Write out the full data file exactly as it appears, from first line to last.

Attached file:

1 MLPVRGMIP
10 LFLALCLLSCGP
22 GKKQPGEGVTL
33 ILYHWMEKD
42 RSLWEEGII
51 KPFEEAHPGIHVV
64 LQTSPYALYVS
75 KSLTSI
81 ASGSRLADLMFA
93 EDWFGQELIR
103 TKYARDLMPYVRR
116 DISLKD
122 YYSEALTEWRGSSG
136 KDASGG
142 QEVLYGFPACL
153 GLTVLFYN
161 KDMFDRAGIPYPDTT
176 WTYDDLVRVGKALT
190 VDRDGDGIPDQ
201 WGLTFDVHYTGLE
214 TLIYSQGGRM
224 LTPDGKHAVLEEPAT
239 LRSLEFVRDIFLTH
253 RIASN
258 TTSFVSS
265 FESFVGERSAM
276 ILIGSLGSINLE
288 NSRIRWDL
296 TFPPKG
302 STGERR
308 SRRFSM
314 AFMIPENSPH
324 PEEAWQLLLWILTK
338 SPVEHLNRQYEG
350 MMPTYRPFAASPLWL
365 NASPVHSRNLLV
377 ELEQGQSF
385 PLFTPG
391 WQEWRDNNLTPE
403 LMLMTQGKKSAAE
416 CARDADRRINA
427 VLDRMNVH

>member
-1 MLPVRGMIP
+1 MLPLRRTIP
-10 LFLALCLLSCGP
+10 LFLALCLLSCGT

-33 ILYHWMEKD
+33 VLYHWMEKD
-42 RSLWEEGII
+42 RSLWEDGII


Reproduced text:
1 MLPVRGMIP
10 LFLALCLLSCGP
22 GKKQPGEGVTL
33 ILYHWMEKD
42 RSLWEEGII
51 KPFEEAHPGIHVV
64 LQTSPYALYVS
75 KSLTSI
81 ASGSRLADLMFA
93 EDWFGQELIR
103 TKYARDLMPYVRR
116 DISLKD
122 YYSEALTEWRGSSG
136 KDASGG
142 QEVLYGFPACL
153 GLTVLFYN
161 KDMFDRAGIPYPDTT
176 WTYDDLVRVGKALT
190 VDRDGDGIPDQ
201 WGLTFDVHYTGLE
214 TLIYSQGGRM
224 LTPDGKHAVLEEPAT
239 LRSLEFVRDIFLTH
253 RIASN
258 TTSFVSS
265 FESFVGERSAM
276 ILIGSLGSINLE
288 NSRIRWDL
296 TFPPKG
302 STGERR
308 SRRFSM
314 AFMIPENSPH
324 PEEAWQLLLWILTK
338 SPVEHLNRQYEG
350 MMPTYRPFAASPLWL
365 NASPVHSRNLLV
377 ELEQGQSF
385 PLFTPG
391 WQEWRDNNLTPE
403 LMLMTQGKKSAAE
416 CARDADRRINA
427 VLDRMNVH

>member
-1 MLPVRGMIP
+1 MLPLRRTIP
-10 LFLALCLLSCGP
+10 LFLALCLLSCGT

-33 ILYHWMEKD
+33 VLYHWMEKD
-42 RSLWEEGII
+42 RSLWEDGII